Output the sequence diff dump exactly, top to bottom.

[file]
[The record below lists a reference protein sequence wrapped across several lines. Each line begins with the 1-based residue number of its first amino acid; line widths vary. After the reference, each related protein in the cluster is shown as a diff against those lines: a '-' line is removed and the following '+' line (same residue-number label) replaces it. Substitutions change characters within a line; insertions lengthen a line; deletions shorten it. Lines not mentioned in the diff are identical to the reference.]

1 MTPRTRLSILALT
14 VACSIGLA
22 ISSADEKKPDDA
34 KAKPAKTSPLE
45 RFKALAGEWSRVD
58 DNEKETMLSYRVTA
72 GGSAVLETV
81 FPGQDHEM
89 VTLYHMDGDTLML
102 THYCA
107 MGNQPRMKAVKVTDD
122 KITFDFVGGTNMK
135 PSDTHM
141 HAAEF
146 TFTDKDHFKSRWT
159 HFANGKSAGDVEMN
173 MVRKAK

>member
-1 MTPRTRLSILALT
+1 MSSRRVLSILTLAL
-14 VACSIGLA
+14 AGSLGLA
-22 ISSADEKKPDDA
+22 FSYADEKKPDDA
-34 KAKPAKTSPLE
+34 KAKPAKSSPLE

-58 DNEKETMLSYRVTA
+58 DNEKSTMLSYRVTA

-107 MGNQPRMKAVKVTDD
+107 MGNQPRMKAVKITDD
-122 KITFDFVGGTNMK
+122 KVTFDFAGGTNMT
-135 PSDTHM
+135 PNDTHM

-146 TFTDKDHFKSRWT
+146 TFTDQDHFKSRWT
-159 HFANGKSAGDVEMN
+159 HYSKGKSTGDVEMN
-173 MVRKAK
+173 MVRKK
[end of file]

[The record below lists a reference protein sequence wrapped across several lines. Each line begins with the 1-based residue number of its first amino acid; line widths vary. After the reference, each related protein in the cluster is shown as a diff against those lines: a '-' line is removed and the following '+' line (same residue-number label) replaces it. Substitutions change characters within a line; insertions lengthen a line; deletions shorten it. Lines not mentioned in the diff are identical to the reference.]

1 MTPRTRLSILALT
14 VACSIGLA
22 ISSADEKKPDDA
34 KAKPAKTSPLE
45 RFKALAGEWSRVD
58 DNEKETMLSYRVTA
72 GGSAVLETV
81 FPGQDHEM
89 VTLYHMDGDTLML
102 THYCA
107 MGNQPRMKAVKVTDD
122 KITFDFVGGTNMK
135 PSDTHM
141 HAAEF
146 TFTDKDHFKSRWT
159 HFANGKSAGDVEMN
173 MVRKAK

>member
-1 MTPRTRLSILALT
+1 MSSRRVLSILTLAL
-14 VACSIGLA
+14 AGSLGLA
-22 ISSADEKKPDDA
+22 FSYADEKKPDDA
-34 KAKPAKTSPLE
+34 KAKPAKSSPLE

-58 DNEKETMLSYRVTA
+58 DNEKSTMLSYRVTA

-107 MGNQPRMKAVKVTDD
+107 MGNQPRMKAVKITDD
-122 KITFDFVGGTNMK
+122 KVTFDFAGGTNMT
-135 PSDTHM
+135 PNDTHM

-146 TFTDKDHFKSRWT
+146 TFTDQDHFKSRWT
-159 HFANGKSAGDVEMN
+159 HYSKGKSTGDVEMN
-173 MVRKAK
+173 MVRKK